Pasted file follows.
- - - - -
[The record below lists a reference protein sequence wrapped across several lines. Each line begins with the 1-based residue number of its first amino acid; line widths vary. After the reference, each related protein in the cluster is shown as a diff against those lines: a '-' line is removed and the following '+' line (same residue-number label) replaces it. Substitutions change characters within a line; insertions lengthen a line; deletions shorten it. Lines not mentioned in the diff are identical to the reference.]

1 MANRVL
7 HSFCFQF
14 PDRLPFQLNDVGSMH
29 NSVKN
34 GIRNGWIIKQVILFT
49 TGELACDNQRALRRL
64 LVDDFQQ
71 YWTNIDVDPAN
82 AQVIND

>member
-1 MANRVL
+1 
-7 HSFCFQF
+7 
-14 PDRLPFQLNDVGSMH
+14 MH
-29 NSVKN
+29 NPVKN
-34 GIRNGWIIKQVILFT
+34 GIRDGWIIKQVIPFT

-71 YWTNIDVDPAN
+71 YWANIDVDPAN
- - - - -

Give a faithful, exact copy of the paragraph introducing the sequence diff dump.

[The record below lists a reference protein sequence wrapped across several lines. Each line begins with the 1-based residue number of its first amino acid; line widths vary. After the reference, each related protein in the cluster is shown as a diff against those lines: a '-' line is removed and the following '+' line (same residue-number label) replaces it. Substitutions change characters within a line; insertions lengthen a line; deletions shorten it. Lines not mentioned in the diff are identical to the reference.]